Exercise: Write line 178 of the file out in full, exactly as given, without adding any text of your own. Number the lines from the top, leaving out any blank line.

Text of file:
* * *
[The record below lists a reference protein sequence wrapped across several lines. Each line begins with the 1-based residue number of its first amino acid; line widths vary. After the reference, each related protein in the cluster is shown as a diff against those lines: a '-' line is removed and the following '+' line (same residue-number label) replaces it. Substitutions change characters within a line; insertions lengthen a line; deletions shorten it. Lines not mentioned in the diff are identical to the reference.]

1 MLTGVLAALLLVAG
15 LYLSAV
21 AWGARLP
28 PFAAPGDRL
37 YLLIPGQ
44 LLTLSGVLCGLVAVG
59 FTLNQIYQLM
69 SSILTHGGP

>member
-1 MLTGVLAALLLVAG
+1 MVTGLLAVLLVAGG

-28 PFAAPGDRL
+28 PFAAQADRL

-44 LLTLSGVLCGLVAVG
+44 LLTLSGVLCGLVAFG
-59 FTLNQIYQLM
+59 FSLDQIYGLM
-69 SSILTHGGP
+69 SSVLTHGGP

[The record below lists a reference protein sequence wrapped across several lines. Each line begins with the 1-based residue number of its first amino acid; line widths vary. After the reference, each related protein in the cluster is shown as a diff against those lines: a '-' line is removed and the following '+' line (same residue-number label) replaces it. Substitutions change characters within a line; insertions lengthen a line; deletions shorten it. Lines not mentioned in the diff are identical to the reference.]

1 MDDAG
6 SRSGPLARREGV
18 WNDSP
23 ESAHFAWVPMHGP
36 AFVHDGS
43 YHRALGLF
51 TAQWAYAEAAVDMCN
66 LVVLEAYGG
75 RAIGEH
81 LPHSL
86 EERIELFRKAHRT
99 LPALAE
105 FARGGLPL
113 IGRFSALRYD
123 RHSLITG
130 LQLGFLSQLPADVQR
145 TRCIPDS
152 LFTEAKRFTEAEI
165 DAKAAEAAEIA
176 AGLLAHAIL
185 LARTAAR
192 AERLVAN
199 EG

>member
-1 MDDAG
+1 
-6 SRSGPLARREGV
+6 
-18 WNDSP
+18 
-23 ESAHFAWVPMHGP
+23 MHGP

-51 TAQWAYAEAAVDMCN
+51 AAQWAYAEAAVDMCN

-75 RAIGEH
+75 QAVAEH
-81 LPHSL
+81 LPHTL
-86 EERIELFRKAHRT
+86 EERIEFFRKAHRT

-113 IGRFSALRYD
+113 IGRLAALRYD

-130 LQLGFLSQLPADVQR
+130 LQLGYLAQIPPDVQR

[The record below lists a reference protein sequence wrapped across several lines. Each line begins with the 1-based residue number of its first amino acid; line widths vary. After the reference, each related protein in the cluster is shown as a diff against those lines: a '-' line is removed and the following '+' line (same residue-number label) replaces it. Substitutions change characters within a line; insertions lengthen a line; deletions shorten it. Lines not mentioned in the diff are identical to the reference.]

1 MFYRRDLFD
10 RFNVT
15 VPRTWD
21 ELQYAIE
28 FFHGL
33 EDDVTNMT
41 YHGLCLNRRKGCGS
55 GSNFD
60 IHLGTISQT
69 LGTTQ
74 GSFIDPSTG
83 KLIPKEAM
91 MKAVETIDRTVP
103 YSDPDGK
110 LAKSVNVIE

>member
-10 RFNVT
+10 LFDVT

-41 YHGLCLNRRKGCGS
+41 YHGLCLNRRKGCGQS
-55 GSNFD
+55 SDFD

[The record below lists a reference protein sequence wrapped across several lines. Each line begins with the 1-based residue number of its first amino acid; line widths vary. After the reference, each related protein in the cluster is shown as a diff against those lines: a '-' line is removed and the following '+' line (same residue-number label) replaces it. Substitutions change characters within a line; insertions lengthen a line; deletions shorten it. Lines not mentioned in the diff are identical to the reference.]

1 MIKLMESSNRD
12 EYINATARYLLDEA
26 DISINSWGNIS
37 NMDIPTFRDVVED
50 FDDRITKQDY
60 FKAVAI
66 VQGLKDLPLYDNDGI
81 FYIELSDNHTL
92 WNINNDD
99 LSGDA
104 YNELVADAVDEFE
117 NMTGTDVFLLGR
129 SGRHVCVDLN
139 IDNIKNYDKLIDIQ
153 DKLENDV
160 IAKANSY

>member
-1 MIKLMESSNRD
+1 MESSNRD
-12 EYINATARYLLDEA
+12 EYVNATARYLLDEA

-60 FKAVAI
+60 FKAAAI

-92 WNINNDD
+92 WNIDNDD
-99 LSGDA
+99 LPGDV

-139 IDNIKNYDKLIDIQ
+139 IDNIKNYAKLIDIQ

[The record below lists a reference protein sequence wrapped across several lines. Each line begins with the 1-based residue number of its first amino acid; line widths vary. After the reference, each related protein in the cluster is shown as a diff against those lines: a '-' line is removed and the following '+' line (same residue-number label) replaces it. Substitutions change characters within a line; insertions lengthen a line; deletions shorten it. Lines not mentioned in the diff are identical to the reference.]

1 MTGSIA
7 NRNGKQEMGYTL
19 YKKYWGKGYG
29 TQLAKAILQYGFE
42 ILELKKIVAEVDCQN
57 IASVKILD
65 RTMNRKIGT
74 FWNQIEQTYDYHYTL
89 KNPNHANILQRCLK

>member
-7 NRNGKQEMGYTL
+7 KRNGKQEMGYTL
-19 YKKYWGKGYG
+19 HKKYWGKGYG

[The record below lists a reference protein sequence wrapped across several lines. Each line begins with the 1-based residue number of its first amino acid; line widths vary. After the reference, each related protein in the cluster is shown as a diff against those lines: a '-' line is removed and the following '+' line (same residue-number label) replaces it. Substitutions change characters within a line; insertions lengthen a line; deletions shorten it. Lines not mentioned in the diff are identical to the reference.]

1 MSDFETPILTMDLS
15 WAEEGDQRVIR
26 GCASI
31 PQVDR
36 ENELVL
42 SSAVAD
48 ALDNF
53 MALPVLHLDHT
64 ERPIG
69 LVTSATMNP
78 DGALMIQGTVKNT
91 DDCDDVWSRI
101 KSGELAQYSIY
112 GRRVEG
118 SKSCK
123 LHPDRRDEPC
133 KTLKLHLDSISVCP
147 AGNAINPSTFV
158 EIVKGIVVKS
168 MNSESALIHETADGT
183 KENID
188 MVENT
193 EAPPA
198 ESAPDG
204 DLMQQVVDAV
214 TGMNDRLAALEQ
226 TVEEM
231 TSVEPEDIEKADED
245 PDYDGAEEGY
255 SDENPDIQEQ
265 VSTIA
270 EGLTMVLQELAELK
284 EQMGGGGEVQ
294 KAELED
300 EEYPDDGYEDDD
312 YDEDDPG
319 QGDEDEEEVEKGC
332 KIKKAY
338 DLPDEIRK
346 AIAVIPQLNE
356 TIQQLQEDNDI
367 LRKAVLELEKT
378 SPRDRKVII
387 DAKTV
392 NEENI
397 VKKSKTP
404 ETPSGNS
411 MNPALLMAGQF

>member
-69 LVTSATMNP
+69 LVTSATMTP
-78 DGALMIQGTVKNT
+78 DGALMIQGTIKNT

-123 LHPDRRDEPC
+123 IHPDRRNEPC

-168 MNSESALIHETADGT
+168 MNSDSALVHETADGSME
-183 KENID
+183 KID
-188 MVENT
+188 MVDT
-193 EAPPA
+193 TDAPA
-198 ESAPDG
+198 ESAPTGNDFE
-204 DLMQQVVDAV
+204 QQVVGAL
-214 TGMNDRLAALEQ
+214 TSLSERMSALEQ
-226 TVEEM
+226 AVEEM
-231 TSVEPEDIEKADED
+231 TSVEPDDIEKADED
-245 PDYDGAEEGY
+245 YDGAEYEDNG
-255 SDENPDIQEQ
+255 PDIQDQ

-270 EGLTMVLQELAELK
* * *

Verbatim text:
387 DAKTV